Tuesday, July 13, 2010

Those annoying weeds....

I am fairly certain that mom and I have identified the annoying weed that is growing in every one's garden space. The spidery, branching-out weed has been getting on our nerves... but what the heck is it?
Well, after some research today, we found out that there are actually two plants that look very similar, and grow very close together. In fact, both these plants were growing in my garden space, just inches apart. The first (top and third pictures) are called "Spurge" or "Milky Purslane" and are NOT edible.
The other, "Purslane" (pictures two and four) is edible, and very nutritious. It is rich in vitamins C and E, along with protein, beta carotene, and Omega-3 fatty acids.
The differences are easy to see up close up-- the purslane leaves are rounder, fatter, and more succulent like a jade plant, and the spurge plants are more pointed, and may have a purple-red spot in them. The leaf pattern is also different-- on the spurge, the leaves grow across from each other.
The easiest way to tell the difference between the two as far as I'm concerned is to break them open. The spurge oozes out a white milky substance, and the purslane does not-- the inside looks more clear.
Please, please, please make sure you positively identify any plants you might try to munch on before putting it in your mouth-- don't just take my word for it!
And if you do try the purslane, let me know how it is... according to everything I've read, it's one of the tastiest weeds you can forage for!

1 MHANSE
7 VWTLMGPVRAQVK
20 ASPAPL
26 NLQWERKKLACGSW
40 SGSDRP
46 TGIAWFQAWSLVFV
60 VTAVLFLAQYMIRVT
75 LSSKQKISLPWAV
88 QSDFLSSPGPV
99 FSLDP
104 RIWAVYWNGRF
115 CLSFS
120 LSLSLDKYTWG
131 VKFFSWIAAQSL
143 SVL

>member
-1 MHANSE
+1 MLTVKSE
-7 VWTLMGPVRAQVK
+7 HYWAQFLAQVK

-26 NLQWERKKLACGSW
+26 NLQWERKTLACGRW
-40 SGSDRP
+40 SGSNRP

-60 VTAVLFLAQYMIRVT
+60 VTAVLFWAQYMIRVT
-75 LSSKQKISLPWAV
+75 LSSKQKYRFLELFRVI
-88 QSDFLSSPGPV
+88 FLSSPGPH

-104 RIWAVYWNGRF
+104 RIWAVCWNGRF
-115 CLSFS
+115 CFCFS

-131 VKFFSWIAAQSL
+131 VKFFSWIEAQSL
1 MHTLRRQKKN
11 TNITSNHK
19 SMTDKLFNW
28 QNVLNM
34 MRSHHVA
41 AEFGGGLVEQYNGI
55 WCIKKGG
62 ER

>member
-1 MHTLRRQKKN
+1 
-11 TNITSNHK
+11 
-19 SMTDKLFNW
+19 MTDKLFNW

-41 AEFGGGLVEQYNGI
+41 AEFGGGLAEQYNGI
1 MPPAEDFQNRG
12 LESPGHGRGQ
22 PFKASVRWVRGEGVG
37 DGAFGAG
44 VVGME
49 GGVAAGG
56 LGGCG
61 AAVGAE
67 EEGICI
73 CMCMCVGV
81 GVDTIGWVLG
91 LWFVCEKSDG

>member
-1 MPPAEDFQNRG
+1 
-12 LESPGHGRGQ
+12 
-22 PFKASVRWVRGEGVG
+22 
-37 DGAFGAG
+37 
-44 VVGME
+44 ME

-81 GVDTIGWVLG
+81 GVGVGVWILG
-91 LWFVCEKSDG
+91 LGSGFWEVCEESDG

1. holy moly you guys, only one week until the challenge! I am so excited for you.

  2. I know, right!?! It's coming up so quickly!!!

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  4. Ok, the 2nd and 3rd pictures are most defin. spurge. spurge crawls more, leaks white sap when you break the stem and has a much thinner stem than purslane. Spurge may also get some reddish tint on occaision in the center of its leaf. Purslane does not.

    The 1st and last picture look more like purslane. Purslane it a bit more upright, the stem is thicker and when you snap the stem there is no white sap.

    Both of these grow in my yard and I have eaten purslane. Once you see them together they are very easy to tell apart.

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  6. I am now quite confident in identify Purslane and Spurge in my backyard. However, two more similar planes still puzzles me. I hope some people here can help me to identify them.

    Purslane in my backyard:

    Unidentified purslane-like weed #1:

    Unidentified Weed #2: